California Gun Law Blurs Lines Between Enforcing Safety and Violating 2nd Amendment


An attempt to make handguns safer and handgun owners more accountable has backfired, and has instead driven two top-selling companies, Smith & Wesson and Sturm Ruger, to stop selling their products in California.

California’s microstamping law requires that some handguns be equipped with technology that imprints a tiny stamp, often a serial number, on the bullet’s casing. Thus, each bullet the gun fires is marked, and can be traced back to the gun. No two guns create the same exact mark.

Smith & Wesson and Sturm Ruger, however, have argued against use of this new technology. Both companies are based on the east coast – Smith & Wesson in Massachusetts, Sturm Ruger in Connecticut.

As the manufacturer of Smith & Wesson said, “A number of studies have indicated that microstamping is unreliable, serves no safety purpose, is cost prohibitive, and, most importantly, is not proven to aid in preventing or solving crimes.”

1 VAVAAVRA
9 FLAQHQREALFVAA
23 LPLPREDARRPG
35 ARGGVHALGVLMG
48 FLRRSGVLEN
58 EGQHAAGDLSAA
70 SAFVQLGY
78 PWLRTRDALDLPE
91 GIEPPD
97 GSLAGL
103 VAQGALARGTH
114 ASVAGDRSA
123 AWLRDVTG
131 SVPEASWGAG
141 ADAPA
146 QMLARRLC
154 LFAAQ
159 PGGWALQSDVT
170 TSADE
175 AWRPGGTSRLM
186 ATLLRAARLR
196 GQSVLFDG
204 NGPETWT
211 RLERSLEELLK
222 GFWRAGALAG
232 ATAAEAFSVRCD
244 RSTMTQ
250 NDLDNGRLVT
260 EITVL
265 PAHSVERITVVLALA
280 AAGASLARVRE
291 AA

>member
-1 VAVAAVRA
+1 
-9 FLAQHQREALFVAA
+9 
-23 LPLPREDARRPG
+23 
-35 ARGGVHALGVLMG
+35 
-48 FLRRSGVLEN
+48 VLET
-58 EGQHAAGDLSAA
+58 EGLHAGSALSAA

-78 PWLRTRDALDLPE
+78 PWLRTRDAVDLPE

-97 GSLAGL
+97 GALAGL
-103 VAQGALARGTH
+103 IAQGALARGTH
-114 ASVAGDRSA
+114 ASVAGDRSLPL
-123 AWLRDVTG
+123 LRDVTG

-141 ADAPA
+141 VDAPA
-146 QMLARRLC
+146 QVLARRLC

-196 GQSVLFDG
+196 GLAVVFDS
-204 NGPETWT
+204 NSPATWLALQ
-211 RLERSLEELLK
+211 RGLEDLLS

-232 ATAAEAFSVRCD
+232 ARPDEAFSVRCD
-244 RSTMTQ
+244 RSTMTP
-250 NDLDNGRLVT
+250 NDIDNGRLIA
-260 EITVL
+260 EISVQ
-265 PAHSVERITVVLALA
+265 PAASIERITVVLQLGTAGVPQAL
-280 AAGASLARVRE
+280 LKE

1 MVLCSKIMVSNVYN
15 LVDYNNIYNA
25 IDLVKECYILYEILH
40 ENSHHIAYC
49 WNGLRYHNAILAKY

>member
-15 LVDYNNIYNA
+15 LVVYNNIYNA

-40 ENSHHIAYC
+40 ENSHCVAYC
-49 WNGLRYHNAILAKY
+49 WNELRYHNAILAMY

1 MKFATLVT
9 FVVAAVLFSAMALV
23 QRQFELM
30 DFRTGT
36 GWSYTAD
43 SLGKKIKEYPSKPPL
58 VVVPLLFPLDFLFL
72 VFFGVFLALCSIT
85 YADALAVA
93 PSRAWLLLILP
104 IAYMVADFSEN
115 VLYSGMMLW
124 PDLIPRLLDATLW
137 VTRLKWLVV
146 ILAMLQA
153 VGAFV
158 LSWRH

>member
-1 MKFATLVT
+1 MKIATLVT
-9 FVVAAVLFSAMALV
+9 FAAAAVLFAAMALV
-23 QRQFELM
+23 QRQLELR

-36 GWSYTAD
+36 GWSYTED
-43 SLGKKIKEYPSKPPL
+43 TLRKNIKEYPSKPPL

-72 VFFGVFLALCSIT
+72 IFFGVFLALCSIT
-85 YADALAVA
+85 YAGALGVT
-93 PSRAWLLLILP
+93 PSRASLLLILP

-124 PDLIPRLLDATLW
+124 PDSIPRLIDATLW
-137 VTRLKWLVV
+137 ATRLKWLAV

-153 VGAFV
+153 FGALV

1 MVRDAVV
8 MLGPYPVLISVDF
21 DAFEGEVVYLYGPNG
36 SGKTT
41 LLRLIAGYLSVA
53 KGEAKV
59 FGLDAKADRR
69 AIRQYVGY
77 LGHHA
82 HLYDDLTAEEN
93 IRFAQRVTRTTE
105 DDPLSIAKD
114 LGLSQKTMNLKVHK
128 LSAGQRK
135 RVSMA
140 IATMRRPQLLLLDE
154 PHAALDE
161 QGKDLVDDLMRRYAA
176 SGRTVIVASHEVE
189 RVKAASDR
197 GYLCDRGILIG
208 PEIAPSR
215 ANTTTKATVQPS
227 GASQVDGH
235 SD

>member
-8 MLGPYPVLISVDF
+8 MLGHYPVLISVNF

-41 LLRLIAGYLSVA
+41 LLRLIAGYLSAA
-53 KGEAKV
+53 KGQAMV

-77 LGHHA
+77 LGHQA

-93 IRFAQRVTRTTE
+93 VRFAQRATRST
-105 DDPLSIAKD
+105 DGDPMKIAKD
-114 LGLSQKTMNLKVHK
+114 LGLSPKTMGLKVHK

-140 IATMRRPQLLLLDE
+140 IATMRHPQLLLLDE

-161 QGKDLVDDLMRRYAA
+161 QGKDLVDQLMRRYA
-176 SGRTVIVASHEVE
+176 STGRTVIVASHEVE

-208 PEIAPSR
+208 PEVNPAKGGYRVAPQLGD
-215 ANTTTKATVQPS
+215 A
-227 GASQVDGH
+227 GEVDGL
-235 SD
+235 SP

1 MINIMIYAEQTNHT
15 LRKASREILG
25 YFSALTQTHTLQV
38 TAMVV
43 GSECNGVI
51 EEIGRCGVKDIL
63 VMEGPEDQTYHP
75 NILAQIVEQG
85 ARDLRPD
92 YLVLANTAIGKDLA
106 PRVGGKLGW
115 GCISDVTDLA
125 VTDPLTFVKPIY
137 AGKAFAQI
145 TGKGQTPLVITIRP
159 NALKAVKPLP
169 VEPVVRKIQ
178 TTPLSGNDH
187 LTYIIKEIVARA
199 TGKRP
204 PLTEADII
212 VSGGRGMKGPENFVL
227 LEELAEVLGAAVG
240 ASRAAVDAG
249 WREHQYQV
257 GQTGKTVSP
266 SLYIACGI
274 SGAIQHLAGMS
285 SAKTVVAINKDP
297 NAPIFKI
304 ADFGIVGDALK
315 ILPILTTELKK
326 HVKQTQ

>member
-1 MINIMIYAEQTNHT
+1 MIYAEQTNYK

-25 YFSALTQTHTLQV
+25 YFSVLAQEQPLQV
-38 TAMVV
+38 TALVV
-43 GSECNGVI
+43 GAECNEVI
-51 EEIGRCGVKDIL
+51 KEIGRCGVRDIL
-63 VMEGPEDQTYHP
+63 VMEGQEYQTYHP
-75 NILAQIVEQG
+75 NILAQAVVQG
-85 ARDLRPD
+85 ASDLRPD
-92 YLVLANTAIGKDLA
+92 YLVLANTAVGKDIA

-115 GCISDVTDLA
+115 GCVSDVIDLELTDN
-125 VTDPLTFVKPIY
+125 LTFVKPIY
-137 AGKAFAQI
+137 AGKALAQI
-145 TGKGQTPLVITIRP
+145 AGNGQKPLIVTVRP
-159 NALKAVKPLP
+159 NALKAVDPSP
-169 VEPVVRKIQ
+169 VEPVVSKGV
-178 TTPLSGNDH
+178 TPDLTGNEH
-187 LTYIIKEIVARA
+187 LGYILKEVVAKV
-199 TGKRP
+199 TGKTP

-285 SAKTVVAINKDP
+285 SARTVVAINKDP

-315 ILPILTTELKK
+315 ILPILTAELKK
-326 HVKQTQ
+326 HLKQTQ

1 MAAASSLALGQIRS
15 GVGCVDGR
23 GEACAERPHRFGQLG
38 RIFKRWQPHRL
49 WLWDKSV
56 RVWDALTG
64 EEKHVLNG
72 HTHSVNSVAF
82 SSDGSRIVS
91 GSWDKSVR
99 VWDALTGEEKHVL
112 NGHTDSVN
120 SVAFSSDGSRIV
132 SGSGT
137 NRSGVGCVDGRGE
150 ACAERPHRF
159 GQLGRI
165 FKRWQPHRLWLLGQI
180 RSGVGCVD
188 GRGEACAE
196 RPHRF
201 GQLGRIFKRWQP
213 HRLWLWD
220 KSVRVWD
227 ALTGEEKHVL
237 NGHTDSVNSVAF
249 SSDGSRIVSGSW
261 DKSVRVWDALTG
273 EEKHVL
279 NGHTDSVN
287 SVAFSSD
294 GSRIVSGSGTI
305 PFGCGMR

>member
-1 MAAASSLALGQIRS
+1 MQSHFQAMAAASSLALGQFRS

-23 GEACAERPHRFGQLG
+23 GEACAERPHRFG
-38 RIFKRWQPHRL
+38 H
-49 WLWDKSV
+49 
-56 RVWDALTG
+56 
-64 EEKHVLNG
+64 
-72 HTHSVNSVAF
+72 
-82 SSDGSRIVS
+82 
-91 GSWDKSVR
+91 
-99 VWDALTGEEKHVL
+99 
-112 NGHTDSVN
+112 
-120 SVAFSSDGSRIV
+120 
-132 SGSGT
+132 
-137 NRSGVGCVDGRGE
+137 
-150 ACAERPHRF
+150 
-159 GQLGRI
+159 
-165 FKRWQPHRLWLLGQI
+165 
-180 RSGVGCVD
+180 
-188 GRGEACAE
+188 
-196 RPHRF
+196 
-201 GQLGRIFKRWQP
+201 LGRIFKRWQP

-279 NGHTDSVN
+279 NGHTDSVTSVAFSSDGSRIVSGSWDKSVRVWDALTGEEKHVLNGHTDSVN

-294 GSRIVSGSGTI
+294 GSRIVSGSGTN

In addition to significantly heightening manufacturing costs, every gun sold under microstamping requirements would have to be registered.

So, instead of complying with this new law, Smith & Wesson and Sturm Ruger will be selling a significantly lower number of semi-automatic pistols in California.

Critics have argued that the law will not be effective in fighting crime because it does nothing to address the issue of stolen handguns; while a bullet fired from a gun can be traced back to the gun and the gun owner, it offers no further help if a criminal fires a stolen gun.

In fact, the National Rifle Association (NRA) views the new law as “the latest attempt to undermine the Second Amendment in California by politicians with little to no knowledge of firearms.”

“This is an indirect way to ban new handguns from being sold,” said David Kopel, a professor at the Denver University Sturm College of Law.

Critics have widely argued that as the microstamping technology has not yet been perfected, it should not yet be put into effect.

California is the first state to implement the new law. Interestingly, amongst the several other states considering similar measures are Connecticut and Massachusetts, where each gun manufacturer is headquartered.

As is too often the case, the law itself is exempt from the law: microstamping requirements will not apply to law-enforcement officials.

Sources: Fox News,

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